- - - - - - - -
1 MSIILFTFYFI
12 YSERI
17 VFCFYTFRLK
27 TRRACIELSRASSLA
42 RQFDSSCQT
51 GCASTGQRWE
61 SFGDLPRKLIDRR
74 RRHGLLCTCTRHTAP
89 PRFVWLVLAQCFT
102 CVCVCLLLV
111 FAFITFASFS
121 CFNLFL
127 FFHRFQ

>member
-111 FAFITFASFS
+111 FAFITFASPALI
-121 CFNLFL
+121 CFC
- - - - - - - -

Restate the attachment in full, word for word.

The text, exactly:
1 MSIILFTFYFI
12 YSERI
17 VFCFYTFRLK
27 TRRACIELSRASSLA
42 RQFDSSCQT
51 GCASTGQRWE
61 SFGDLPRKLIDRR
74 RRHGLLCTCTRHTAP
89 PRFVWLVLAQCFT
102 CVCVCLLLV
111 FAFITFASFS
121 CFNLFL
127 FFHRFQ

>member
-111 FAFITFASFS
+111 FAFITFASPALI
-121 CFNLFL
+121 CFC